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Ocean Surface Topography from Space
MISSIONS
Jason-3
Artists concept of Jason-3 over the California coast
Mission Summary

Jason-3 is the fourth mission in U.S.-European series of satellite missions that measure the height of the ocean surface. Scheduled to launch in 2015, the mission will extend the time series of ocean surface topography measurements (the hills and valleys of the ocean surface) begun by the TOPEX/Poseidon satellite mission in 1992 and continuing through the currently operating Jason-1 (launched in 2001) and OSTM/Jason-2 (launched in 2008) missions. These measurements provide scientists with critical information about circulation patterns in the ocean and about both global and regional changes in sea level and the climate implications of a warming world.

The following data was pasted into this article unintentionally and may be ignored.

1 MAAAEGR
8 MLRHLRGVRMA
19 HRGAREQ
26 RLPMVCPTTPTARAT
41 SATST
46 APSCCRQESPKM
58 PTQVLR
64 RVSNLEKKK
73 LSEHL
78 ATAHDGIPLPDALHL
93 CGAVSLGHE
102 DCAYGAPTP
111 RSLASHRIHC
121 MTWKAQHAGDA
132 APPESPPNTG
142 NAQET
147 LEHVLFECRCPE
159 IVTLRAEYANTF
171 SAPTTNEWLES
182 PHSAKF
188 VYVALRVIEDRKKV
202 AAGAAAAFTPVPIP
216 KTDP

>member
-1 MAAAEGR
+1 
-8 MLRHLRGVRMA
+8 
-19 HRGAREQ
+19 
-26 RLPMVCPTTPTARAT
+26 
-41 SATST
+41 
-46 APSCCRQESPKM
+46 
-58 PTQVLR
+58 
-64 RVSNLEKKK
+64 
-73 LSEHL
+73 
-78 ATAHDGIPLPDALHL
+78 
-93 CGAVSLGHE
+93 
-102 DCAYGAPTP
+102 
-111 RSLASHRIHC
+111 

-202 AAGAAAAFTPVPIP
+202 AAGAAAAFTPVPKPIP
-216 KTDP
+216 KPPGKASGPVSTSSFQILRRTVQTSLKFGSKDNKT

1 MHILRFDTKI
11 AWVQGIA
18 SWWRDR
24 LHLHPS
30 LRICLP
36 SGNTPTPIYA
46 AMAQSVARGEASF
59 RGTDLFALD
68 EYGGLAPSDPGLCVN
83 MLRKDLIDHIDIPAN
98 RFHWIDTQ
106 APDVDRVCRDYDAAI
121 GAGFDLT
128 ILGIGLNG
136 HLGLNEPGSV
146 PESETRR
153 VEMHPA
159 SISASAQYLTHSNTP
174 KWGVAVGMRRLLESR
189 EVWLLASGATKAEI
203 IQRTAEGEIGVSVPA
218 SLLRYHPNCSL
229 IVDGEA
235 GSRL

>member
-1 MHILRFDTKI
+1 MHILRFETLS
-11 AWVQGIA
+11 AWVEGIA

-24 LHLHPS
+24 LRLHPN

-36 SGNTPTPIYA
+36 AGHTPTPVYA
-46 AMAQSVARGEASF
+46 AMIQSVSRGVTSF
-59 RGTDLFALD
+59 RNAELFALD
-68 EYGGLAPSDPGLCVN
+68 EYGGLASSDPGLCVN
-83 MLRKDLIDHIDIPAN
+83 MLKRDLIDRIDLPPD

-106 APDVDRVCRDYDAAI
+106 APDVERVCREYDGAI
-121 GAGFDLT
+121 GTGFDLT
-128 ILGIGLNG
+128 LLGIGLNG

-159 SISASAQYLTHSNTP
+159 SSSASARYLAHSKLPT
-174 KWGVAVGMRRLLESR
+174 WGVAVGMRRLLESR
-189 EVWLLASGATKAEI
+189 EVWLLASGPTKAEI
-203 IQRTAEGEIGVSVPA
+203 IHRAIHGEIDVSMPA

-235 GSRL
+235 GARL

The primary instrument on Jason-3 is a radar altimeter. The altimeter will measure sea-level variations over the global ocean with very high accuracy (as 1.3 inches or 3.3 centimeters, with a goal of achieving 1 inch or 2.5 centimeters). Continual, long-term, reliable data of changes in ocean surface topography will be generated and will be used by scientists and operational agencies (NOAA, European weather agencies, marine operators, etc.) for scientific research and operational oceanography for the benefit of society.

TOPEX/Poseidon and Jason-1 were cooperative missions between NASA and the French space agency, CNES. Additional partners in the Jason-2 mission included NOAA and Eumetsat. Jason-3 continues the international cooperation, with NOAA and Eumetsat leading the efforts, along with partners NASA and CNES.

Mission Events

2015: Expected launch.

Scientific Instrument(s)

Altimeter
Microwave radiometer
DORIS (Doppler Orbitography and Radiopositioning Integrated by Satellite)
Laser Retroreflector Array (LRA)
Global Positioning System (GPS) receiver


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